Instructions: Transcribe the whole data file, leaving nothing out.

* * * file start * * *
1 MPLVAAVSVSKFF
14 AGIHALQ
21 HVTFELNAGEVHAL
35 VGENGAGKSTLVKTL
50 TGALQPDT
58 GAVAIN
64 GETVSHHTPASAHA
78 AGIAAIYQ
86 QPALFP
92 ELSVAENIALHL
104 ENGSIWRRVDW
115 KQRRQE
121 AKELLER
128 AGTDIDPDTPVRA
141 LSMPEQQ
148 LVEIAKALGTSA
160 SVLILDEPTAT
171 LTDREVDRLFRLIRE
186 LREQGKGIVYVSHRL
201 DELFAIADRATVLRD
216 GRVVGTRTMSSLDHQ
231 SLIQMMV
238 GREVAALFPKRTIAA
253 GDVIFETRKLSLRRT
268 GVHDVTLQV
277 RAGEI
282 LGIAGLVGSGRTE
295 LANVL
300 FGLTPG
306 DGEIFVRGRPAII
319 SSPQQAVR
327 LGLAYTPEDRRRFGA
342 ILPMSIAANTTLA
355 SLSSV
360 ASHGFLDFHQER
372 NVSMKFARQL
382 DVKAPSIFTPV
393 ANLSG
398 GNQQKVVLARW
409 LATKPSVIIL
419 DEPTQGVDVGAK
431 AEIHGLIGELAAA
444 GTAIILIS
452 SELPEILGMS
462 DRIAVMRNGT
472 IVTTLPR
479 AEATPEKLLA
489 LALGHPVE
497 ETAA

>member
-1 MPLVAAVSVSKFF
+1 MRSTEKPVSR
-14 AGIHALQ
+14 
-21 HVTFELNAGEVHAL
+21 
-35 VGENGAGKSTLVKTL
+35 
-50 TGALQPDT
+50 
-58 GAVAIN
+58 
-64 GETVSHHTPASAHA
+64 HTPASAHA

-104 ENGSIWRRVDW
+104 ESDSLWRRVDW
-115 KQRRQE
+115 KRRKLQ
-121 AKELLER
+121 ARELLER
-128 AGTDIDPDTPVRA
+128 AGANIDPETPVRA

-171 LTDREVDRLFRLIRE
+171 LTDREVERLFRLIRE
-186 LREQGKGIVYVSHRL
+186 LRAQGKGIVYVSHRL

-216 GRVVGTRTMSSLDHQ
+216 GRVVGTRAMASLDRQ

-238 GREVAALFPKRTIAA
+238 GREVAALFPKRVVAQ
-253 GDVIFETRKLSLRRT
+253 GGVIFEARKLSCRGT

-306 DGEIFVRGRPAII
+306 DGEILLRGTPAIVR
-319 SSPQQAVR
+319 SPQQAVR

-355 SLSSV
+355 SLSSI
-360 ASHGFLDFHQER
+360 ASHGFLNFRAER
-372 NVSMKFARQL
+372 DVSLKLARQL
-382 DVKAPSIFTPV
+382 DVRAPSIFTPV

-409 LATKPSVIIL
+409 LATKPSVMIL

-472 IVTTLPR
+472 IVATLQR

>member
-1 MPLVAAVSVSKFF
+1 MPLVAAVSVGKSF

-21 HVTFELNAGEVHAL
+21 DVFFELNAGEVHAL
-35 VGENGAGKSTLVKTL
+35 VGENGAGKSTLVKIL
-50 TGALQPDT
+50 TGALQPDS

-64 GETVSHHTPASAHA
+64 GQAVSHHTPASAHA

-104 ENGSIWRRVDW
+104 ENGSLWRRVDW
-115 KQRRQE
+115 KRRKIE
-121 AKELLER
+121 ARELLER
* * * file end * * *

1 MPLVAAVSVSKFF
14 AGIHALQ
21 HVTFELNAGEVHAL
35 VGENGAGKSTLVKTL
50 TGALQPDT
58 GAVAIN
64 GETVSHHTPASAHA
78 AGIAAIYQ
86 QPALFP
92 ELSVAENIALHL
104 ENGSIWRRVDW
115 KQRRQE
121 AKELLER
128 AGTDIDPDTPVRA
141 LSMPEQQ
148 LVEIAKALGTSA
160 SVLILDEPTAT
171 LTDREVDRLFRLIRE
186 LREQGKGIVYVSHRL
201 DELFAIADRATVLRD
216 GRVVGTRTMSSLDHQ
231 SLIQMMV
238 GREVAALFPKRTIAA
253 GDVIFETRKLSLRRT
268 GVHDVTLQV
277 RAGEI
282 LGIAGLVGSGRTE
295 LANVL
300 FGLTPG
306 DGEIFVRGRPAII
319 SSPQQAVR
327 LGLAYTPEDRRRFGA
342 ILPMSIAANTTLA
355 SLSSV
360 ASHGFLDFHQER
372 NVSMKFARQL
382 DVKAPSIFTPV
393 ANLSG
398 GNQQKVVLARW
409 LATKPSVIIL
419 DEPTQGVDVGAK
431 AEIHGLIGELAAA
444 GTAIILIS
452 SELPEILGMS
462 DRIAVMRNGT
472 IVTTLPR
479 AEATPEKLLA
489 LALGHPVE
497 ETAA

>member
-1 MPLVAAVSVSKFF
+1 MRSTEKPVSR
-14 AGIHALQ
+14 
-21 HVTFELNAGEVHAL
+21 
-35 VGENGAGKSTLVKTL
+35 
-50 TGALQPDT
+50 
-58 GAVAIN
+58 
-64 GETVSHHTPASAHA
+64 HTPASAHA

-104 ENGSIWRRVDW
+104 ESDSLWRRVDW
-115 KQRRQE
+115 KRRKLQ
-121 AKELLER
+121 ARELLER
-128 AGTDIDPDTPVRA
+128 AGANIDPETPVRA

-171 LTDREVDRLFRLIRE
+171 LTDREVERLFRLIRE
-186 LREQGKGIVYVSHRL
+186 LRAQGKGIVYVSHRL

-216 GRVVGTRTMSSLDHQ
+216 GRVVGTRAMASLDRQ

-238 GREVAALFPKRTIAA
+238 GREVAALFPKRVVAQ
-253 GDVIFETRKLSLRRT
+253 GGVIFEARKLSCRGT

-306 DGEIFVRGRPAII
+306 DGEILLRGTPAIVR
-319 SSPQQAVR
+319 SPQQAVR

-355 SLSSV
+355 SLSSI
-360 ASHGFLDFHQER
+360 ASHGFLNFRAER
-372 NVSMKFARQL
+372 DVSLKLARQL
-382 DVKAPSIFTPV
+382 DVRAPSIFTPV

-409 LATKPSVIIL
+409 LATKPSVMIL

-472 IVTTLPR
+472 IVATLQR

>member
-1 MPLVAAVSVSKFF
+1 MPLVAAVSVGKSF

-21 HVTFELNAGEVHAL
+21 DVFFELNAGEVHAL
-35 VGENGAGKSTLVKTL
+35 VGENGAGKSTLVKIL
-50 TGALQPDT
+50 TGALQPDS

-64 GETVSHHTPASAHA
+64 GQAVSHHTPASAHA

-104 ENGSIWRRVDW
+104 ENGSLWRRVDW
-115 KQRRQE
+115 KRRKIE
-121 AKELLER
+121 ARELLER